Charlotte Museum of History opens ‘City of Creeks’ exhibition
The Charlotte Museum of History has opened a new exhibition, Looking Back at Our City of Creeks, using photographs and maps to explore the story of Charlotte and Mecklenburg County’s more than 3,000 miles of creeks. The exhibition is part of the KEEPING WATCH on WATER project led by the UNC Charlotte Urban Institute and the UNC Charlotte College of Arts + Architecture. It focuses on three of Mecklenburg County’s creeksheds: Little Sugar Creek/Briar Creek, Irwin Creek/Stewart Creek, and McDowell Creek.
The historic photos, many originally from the Charlotte Observer or the now-defunct Charlotte News, show how the city’s creeks have reflected Charlotte history across the decades. The exhibit illustrates how the creeks offered drinking water reservoirs as well as swimming spots in decades past, but also how they suffered years of pollution from sewers and industry, how they flooded in heavy rains, and how in recent years restoration projects and greenways have changed the view of the city’s small waterways.
The exhibit also features historic maps, including one that shows where creeks once flowed through uptown Charlotte and another depicting where today’s Independence Park once held drinking water reservoirs.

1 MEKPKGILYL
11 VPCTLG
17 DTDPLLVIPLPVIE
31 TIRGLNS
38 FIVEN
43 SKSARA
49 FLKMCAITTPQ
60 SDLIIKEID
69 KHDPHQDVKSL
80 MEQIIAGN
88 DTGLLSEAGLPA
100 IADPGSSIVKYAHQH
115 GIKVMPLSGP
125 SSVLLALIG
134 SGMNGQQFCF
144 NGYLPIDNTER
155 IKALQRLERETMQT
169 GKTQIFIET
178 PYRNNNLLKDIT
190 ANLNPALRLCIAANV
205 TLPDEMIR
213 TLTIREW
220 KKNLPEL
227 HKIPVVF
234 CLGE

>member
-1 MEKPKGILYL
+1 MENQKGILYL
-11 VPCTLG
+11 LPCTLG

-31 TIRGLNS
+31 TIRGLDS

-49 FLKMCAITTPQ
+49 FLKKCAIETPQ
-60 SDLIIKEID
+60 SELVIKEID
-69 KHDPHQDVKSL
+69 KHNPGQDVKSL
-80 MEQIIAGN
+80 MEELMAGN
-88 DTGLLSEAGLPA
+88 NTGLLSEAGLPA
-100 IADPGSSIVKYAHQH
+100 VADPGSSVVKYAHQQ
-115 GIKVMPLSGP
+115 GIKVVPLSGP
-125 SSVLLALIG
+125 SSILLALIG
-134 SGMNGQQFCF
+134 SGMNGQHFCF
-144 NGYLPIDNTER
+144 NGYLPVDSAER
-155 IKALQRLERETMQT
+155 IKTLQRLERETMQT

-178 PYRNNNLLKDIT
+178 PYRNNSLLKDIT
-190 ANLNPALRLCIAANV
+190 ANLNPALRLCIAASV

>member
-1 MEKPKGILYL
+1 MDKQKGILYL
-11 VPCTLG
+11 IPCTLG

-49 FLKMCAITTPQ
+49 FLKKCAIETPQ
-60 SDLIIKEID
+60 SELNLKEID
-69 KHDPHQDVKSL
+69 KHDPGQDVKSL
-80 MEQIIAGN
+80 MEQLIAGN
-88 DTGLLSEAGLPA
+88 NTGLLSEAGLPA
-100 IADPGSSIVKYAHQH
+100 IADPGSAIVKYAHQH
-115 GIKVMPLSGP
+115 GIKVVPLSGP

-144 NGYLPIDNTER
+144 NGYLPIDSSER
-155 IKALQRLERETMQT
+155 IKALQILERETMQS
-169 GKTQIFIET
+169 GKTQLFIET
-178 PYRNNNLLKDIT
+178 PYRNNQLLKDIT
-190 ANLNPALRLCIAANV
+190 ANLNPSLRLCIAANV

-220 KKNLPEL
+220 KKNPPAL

This exhibition, which will run until Dec. 31, is derived in part from the museum’s permanent collection. The Charlotte Museum of History, 3500 Shamrock Drive, is open Tuesday through Saturday 11 a.m-5 p.m. For additional information, please email email@example.com or call 704-568-1774.
A related exhibition at the UNC Charlotte Center City Projective Eye Gallery – KEEPING WATCH on WATER: City of Creeks – explores the city’s creeks through the works of five artists: visual artists Stacy Levy and Lauren Rosenthal; photographer Nancy Pierce; and filmmakers Marek Ranis and Ben Premeaux. The exhibit runs March 27-Aug. 20.
KEEPING WATCH is a three-year collaboration between the UNC Charlotte Urban institute and the UNC Charlotte College of Arts + Architecture, using art, history, science and community engagement to highlight environmental topics in Charlotte. KEEPING WATCH on WATER: City of Creeks is the second year of the initiative. Year One focused on plastics and recycling. Year three will focus on air quality and the role of trees.
For multiple articles and information about Mecklenburg creeks and about other events related to the project, see keepingwatch.org.
The historic research into Mecklenburg Creeks and a series of oral histories with Charlotte residents was funded in part with a $12,000 grant to the UNC Charlotte Urban Institute from the John S. and James L. Knight Foundation.
The UNC Charlotte Urban Institute is a community outreach and applied research institute, founded in 1969.